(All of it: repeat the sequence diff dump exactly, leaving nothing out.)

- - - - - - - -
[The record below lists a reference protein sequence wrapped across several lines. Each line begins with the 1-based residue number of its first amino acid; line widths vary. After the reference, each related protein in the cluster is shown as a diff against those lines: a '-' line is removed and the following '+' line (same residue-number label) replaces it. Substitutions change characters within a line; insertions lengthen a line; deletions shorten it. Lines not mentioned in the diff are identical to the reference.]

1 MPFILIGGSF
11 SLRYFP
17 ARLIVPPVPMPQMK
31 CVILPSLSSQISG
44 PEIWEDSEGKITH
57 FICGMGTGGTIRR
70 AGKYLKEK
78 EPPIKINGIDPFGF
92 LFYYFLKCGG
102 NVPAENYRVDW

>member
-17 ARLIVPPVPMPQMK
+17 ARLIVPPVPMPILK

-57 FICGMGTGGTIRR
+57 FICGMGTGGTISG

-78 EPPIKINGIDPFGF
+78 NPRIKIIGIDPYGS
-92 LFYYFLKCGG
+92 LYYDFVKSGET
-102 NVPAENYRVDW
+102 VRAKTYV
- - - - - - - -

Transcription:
[The record below lists a reference protein sequence wrapped across several lines. Each line begins with the 1-based residue number of its first amino acid; line widths vary. After the reference, each related protein in the cluster is shown as a diff against those lines: a '-' line is removed and the following '+' line (same residue-number label) replaces it. Substitutions change characters within a line; insertions lengthen a line; deletions shorten it. Lines not mentioned in the diff are identical to the reference.]

1 MPFILIGGSF
11 SLRYFP
17 ARLIVPPVPMPQMK
31 CVILPSLSSQISG
44 PEIWEDSEGKITH
57 FICGMGTGGTIRR
70 AGKYLKEK
78 EPPIKINGIDPFGF
92 LFYYFLKCGG
102 NVPAENYRVDW

>member
-17 ARLIVPPVPMPQMK
+17 ARLIVPPVPMPILK

-57 FICGMGTGGTIRR
+57 FICGMGTGGTISG

-78 EPPIKINGIDPFGF
+78 NPRIKIIGIDPYGS
-92 LFYYFLKCGG
+92 LYYDFVKSGET
-102 NVPAENYRVDW
+102 VRAKTYV